In 1996 the institutional representatives of the legal, business and accounting communities in South Africa came together in a non-profit partnership venture to provide the best process for private dispute resolution.

The Arbitration Foundation of Southern Africa (AFSA) was formed to provide fair and reliable systems to resolve disputes privately, to build panels of mediators, conciliators and arbitrators and to train and develop arbitrators and mediators. One of the objectives was to become a regional leader in international arbitration.

Over the years AFSA’s work has largely transformed the way in which the business sector handles its disputes. Today the typical business contract contains a dispute resolution clause which provides that in the event of a dispute, the parties will resolve their differences in accordance with AFSA’s rules and procedures.

AFSA has led the way in training mediators and arbitrators from all sectors of the community and in educating the community in the dynamics and the techniques of dispute resolution. AFSA’s Advanced Certificate in Alternative Dispute Resolution, accredited by and offered under the aegis of the University of Pretoria, enjoys  international recognition.
In December 2015, the fifty-one nation state members of the Forum of China Africa Cooperation (FOCAC) published an Action Plan in which it was resolved to establish the China Africa Joint Arbitration Centre (CAJAC) in order to facilitate and encourage the growth of trade and investment between China and Africa by providing for an appropriate mechanism to resolve disputes which might arise between Chinese and African entities whether natural, legal, public or private. AFSA was given the responsibility, in partnership with the Shanghai International Arbitration Centre (SHIAC), to establish the China-Africa Joint Arbitration Centre (CAJAC), initially operating out of Johannesburg and Shanghai. CAJAC Johannesburg was launched in November 2015 and the CAJAC partnership has since grown to include the Beijing International Arbitration Centre (BIAC), the Shenzhen International Court of Arbitration (SCIA) and the Nairobi Centre for International Arbitration (NCIA), and OHADA the interstate Business Organisation and dispute resolution authority in West and Central Africa.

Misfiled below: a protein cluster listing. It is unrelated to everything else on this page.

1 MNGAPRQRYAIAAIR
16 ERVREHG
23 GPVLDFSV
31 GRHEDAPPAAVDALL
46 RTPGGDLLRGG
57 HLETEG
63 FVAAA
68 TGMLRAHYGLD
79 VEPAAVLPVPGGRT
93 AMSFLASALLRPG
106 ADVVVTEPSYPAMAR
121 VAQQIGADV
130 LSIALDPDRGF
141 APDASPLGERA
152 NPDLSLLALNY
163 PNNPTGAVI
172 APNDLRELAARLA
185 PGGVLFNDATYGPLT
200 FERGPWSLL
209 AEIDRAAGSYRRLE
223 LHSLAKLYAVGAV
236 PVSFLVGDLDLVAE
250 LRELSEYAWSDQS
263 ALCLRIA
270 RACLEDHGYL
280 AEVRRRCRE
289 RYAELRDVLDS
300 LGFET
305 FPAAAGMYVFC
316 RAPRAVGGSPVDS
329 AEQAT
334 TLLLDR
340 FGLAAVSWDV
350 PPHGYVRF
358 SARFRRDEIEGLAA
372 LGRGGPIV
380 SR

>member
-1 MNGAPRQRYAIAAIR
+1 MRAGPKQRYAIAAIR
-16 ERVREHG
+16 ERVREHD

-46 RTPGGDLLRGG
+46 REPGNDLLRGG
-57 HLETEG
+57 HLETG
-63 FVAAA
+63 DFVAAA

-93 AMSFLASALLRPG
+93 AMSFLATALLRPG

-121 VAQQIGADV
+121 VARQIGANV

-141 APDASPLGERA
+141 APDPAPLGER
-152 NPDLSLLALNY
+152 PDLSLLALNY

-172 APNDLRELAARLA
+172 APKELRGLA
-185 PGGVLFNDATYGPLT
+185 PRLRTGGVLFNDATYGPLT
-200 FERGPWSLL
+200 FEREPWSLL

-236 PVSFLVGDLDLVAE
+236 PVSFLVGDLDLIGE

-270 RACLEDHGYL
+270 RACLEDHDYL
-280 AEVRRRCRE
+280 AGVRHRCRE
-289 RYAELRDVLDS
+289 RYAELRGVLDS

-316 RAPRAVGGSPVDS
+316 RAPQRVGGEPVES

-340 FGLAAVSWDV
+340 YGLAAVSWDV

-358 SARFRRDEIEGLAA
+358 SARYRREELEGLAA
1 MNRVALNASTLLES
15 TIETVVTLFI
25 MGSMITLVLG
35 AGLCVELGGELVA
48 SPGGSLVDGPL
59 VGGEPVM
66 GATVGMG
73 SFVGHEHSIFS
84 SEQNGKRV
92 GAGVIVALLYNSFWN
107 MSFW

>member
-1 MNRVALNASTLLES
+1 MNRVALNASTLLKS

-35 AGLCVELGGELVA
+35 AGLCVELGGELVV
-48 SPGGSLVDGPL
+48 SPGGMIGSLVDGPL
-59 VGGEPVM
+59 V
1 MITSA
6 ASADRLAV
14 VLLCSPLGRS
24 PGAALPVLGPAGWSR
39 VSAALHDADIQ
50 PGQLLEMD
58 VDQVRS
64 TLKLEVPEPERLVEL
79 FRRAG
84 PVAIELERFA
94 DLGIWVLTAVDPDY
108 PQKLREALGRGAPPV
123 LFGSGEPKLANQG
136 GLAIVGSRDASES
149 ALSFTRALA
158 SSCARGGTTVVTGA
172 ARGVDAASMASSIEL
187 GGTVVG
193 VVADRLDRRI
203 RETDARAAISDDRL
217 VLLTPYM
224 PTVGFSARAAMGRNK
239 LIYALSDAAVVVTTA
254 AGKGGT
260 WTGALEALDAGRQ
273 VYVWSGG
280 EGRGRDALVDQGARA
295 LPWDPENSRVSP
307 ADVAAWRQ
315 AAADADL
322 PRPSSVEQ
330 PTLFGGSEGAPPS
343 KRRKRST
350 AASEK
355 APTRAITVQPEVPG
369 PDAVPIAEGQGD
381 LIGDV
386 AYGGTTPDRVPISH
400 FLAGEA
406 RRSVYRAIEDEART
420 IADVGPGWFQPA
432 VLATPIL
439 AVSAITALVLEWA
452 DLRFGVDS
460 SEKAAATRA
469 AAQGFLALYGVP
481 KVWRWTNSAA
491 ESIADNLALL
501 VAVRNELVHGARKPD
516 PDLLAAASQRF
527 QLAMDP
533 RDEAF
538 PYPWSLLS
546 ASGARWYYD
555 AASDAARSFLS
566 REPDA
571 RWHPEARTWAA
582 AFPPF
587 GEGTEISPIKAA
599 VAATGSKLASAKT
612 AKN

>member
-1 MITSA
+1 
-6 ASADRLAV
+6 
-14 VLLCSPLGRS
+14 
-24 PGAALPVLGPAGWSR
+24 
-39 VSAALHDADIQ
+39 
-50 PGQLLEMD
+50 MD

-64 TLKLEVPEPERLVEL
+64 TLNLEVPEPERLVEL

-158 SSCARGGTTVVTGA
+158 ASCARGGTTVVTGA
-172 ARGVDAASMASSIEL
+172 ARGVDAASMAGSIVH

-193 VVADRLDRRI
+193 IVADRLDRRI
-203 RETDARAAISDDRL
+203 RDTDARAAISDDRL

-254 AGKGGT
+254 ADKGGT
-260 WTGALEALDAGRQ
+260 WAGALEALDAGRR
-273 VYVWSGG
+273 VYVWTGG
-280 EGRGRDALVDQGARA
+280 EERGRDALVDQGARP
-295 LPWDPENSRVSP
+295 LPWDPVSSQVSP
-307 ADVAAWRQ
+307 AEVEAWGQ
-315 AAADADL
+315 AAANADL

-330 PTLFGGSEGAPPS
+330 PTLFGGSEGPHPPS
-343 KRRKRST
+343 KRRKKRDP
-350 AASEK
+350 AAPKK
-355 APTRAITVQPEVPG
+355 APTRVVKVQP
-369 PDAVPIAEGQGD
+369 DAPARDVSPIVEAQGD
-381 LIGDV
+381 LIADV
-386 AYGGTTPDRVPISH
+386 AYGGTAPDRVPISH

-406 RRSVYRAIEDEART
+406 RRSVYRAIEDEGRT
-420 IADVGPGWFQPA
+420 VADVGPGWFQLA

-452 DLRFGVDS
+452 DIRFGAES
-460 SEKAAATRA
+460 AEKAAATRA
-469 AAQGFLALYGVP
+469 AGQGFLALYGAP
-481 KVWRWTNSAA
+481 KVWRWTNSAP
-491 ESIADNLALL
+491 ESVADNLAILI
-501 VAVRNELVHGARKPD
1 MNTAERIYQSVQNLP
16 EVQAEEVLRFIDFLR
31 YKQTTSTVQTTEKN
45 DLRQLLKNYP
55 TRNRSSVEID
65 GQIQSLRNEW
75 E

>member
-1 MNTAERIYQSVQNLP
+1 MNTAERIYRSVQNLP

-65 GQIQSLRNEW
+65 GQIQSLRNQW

With the passage of the International Arbitration Act, No 15 of 2017, AFSA was able to establish its International Division which, within a short space of time has become a leader in the administration of international arbitration matters on the African continent.
In December 2017 AFSA and CAJAC moved to a new Arbitration and Mediation Centre, fully-equipped and furnished to provide dispute resolution facilities on par with international standards.

At  AFSA's opening in 1996 its mandate was stated in this way -

"Any objective assessment of our complex industrialized and commercial society indicates that even where an effective, efficient and professional judicial system is in place, there is yet a need at every level of society for alternative dispute resolution mechanisms.
Business has the right to know that there are legitimate mechanisms in place through which disputes may be resolved effectively, efficiently, speedily and in the most economical way possible. AFSA will fill this void and I wish it every success."
- Dullah Omar, then South Africa’s first Minister of Justice in the new democratic dispensation, speaking at the AFSA launch.
AFSA remains true to that mandate which now also extends beyond Business and beyond South Africa’s borders.
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